As far as licensing, there are definitely some tricky issues there. I know that Microsoft is changing up some of the licensing requirements to take into account virtualization technologies, but Peter is right I think. Legally, I believe you have to have a valid license for each running instance of an operating system. So, with virtualization that would count as two. However, I often don't run XP on XP, but rather usually something like Win2000 on XP or Win98 on XP. In these instances, I have a valid license for the old OS and have often purchased the follow-on OS as an upgrade (or received it as an entirely separate license with new hardware). Honestly, I don't know the absolute legality of using an old OS when you have subsequently purchased an upgrade license (although I think it's ok, but it might be considered still part of the original license). Although, I kind of doubt that Microsoft is sweating the issue that some home user is using an old copy of DOS or Win95 as a guest in WinXP on Virtual PC... rather I think they're more concerned about how corporate users license the latest Windows OS's on large servers running Virtual Server. Of course, with Linux as guest you typically don't have that issue (unless you're talking about a distro with proprietary additions or something).
     
  4. aigle

    aigle Registered Member

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    Hi, Peter, I think u are missing something.

     
  5. aigle

    aigle Registered Member

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    Thanks Alec for lot of information. It,s really useful for me. Abvout memory issue u are right, it may be a problem as I have only 512 at the moment but I can upgrade. About the licensing issue I don,t care as I will only use free linux distros.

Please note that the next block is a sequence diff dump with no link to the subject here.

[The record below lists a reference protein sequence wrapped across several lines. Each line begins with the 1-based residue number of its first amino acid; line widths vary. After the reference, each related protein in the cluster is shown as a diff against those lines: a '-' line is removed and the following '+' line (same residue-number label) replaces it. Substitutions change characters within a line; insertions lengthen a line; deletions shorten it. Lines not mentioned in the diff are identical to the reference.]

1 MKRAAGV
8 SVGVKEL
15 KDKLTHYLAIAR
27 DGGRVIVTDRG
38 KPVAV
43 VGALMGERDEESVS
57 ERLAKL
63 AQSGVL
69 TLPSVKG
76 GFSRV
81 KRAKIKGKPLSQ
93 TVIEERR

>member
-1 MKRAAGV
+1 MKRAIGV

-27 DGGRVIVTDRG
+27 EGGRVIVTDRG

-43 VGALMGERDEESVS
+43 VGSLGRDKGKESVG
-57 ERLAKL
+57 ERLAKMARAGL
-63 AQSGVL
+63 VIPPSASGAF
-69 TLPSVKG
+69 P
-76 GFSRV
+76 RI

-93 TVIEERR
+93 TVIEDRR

Thanks.
     
  6. Rasheed187

    Rasheed187 Registered Member

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    Well, I think virtualization is the future, Intel and AMD are already coming up with special support in their processors, this will hopefully speed things up. I also hope that Windows will get native support. And IMO, especially "full OS virtualization", like VMWare Workstation, must be improved, it should be able to act just like your real machine and take full advantage of your hardware.

    And of course I´m also very excited about these new "virtual sandboxes", that work on top of your OS, like Sandboxie, BufferZone etc., this will help to improve security quite a lot, without having to start up a new OS. :)